The lower basement and ground floor of this old, listed country house has been under complete refurbishment. The last major renovations have been done in 1970s when an electro-osmosis dehydration system has also been fitted.
One of the challenges with this building was that the external ground levels were about 1 meter above the ground floor level. Due to the surroundings and the listed nature of the building, French drains were not an option; they were not allowed.
The average thickness of the walls varied between 600-800 mm, however in places certain sections exceeded 1 meter in thickness. This was also beneficial as it contained some of the sideways pressure.
The Dampness Survey - Findings
The renovations during the 1970s have been mainly done with modern materials - sand & cement and gypsum plasters - which covered up the dampness problem rather than solving it. They have also contributed to the movement of moisture upwards inside the walls as evaporation through the cement plaster was very limited. The accumulated ground salts have gradually broken down the plaster, in certain areas very badly.
Some walls have been plasterboarded. Instead of mounting the plasterboard onto battens, they have been dot-and-dabbed onto the walls. The ground salts gradually permeated the glue and the plasterboard, resulting in damp patches high up on the walls.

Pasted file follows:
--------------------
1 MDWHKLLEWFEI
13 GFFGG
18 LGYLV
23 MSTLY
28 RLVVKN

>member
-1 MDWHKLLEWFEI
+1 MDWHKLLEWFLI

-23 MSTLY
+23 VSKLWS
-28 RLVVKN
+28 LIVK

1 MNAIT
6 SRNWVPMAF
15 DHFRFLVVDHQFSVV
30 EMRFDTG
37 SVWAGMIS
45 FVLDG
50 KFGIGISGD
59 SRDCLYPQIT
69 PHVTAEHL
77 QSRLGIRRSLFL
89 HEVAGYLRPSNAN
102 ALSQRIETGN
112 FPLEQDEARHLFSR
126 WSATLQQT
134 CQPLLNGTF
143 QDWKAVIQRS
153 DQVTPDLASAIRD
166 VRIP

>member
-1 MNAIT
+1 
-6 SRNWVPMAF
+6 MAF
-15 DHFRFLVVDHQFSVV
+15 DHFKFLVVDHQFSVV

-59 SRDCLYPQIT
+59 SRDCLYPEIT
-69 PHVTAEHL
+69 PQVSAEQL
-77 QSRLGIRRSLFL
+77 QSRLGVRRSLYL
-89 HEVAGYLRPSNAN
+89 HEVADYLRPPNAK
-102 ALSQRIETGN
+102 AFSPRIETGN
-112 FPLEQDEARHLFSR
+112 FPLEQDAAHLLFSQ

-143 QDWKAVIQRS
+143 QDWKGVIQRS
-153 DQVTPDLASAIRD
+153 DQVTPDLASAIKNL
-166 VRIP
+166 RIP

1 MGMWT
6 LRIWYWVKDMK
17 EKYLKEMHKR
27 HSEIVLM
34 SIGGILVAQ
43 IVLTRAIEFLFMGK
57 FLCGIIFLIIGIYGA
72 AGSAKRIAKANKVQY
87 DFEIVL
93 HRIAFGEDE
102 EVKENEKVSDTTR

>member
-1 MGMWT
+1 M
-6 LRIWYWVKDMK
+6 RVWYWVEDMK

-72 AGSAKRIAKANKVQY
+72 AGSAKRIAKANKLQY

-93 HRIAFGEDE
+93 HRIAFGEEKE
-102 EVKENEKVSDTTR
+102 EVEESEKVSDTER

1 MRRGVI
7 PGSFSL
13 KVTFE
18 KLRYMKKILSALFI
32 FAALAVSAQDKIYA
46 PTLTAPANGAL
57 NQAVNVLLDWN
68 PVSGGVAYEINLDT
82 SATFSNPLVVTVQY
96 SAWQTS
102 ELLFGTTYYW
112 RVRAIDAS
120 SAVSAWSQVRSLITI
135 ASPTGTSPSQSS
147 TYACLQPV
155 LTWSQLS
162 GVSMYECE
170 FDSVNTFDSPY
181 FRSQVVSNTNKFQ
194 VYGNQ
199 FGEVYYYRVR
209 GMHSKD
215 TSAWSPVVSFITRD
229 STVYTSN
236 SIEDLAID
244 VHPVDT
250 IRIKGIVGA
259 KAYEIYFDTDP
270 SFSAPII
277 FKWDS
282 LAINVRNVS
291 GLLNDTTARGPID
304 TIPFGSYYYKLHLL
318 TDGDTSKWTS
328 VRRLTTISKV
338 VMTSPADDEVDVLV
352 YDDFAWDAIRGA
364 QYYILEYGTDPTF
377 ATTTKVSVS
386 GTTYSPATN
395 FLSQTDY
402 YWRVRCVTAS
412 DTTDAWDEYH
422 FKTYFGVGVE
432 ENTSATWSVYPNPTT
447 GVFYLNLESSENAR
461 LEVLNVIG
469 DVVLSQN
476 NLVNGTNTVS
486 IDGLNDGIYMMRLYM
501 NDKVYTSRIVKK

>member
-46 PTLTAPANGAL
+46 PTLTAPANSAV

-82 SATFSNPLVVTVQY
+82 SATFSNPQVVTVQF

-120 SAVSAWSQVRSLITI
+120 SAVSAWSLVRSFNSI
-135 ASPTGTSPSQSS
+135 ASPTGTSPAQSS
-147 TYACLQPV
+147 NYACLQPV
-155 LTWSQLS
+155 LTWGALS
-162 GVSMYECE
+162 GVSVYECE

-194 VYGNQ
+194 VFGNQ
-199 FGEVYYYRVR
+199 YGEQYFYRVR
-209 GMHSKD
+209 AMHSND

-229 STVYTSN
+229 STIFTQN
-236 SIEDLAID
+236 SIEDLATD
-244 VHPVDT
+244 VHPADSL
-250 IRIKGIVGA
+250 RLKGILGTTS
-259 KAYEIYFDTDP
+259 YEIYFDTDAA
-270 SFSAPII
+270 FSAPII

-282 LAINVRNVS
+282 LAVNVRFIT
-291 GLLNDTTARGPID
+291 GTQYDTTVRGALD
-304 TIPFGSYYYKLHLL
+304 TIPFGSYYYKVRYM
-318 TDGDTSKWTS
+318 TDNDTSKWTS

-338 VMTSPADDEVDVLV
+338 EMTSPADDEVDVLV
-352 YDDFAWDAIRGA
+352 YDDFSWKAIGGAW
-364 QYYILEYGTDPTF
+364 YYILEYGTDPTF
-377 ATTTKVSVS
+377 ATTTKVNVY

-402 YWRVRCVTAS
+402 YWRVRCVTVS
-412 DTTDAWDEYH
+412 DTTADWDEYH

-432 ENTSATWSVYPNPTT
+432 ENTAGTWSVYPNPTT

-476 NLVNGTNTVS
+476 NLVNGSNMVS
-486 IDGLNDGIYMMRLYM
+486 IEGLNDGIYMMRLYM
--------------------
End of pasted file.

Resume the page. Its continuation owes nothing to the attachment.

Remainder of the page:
Due to the combined effect of several factors - the thickness of the walls, the non-breathable plaster and the presence of sideways pressure - the walls were very damp.
We have done a detailed survey of the ground floor including:
- Dampness measurements with microwave meters, the latest technology
- Gravimetric analysis of the drilled sample, the most accurate measurement method
- Salts chemical analysis
As the project already have been managed by (conservation) professionals - architects, builders, project managers - so the renovation of the building has been on track. All work is being done with building-friendly materials (such as lime) and technologies specific to old listed buildings, while adapting the building to contemporary requirements, e.g. installing a new floor with modern DPM (damp proof membrane) and underfloor heating,
To resolve the problem of damp, a large magnetic dehydration system & DPC has been specified, which is capable of permanently dehydrating the full wing of the building being refurbished.
The installation of the system has been completed and we are in the process of monitoring the building during until it dries out.
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